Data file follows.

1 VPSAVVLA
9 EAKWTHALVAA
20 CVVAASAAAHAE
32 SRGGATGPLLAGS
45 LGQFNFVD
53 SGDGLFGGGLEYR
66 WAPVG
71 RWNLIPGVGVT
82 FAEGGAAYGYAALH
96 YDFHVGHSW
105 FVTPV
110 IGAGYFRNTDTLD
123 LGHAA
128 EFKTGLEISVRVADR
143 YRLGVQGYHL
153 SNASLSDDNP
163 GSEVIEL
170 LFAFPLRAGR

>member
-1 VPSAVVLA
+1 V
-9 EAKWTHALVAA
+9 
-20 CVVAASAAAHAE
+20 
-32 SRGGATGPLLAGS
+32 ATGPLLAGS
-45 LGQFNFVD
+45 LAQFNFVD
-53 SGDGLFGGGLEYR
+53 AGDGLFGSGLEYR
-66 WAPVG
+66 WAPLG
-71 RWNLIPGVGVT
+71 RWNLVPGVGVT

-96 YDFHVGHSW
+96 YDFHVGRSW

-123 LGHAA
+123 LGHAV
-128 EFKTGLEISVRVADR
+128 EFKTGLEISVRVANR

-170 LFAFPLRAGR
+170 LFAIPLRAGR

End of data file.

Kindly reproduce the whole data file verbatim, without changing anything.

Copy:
1 VPSAVVLA
9 EAKWTHALVAA
20 CVVAASAAAHAE
32 SRGGATGPLLAGS
45 LGQFNFVD
53 SGDGLFGGGLEYR
66 WAPVG
71 RWNLIPGVGVT
82 FAEGGAAYGYAALH
96 YDFHVGHSW
105 FVTPV
110 IGAGYFRNTDTLD
123 LGHAA
128 EFKTGLEISVRVADR
143 YRLGVQGYHL
153 SNASLSDDNP
163 GSEVIEL
170 LFAFPLRAGR

>member
-1 VPSAVVLA
+1 V
-9 EAKWTHALVAA
+9 
-20 CVVAASAAAHAE
+20 
-32 SRGGATGPLLAGS
+32 ATGPLLAGS
-45 LGQFNFVD
+45 LAQFNFVD
-53 SGDGLFGGGLEYR
+53 AGDGLFGSGLEYR
-66 WAPVG
+66 WAPLG
-71 RWNLIPGVGVT
+71 RWNLVPGVGVT

-96 YDFHVGHSW
+96 YDFHVGRSW

-123 LGHAA
+123 LGHAV
-128 EFKTGLEISVRVADR
+128 EFKTGLEISVRVANR

-170 LFAFPLRAGR
+170 LFAIPLRAGR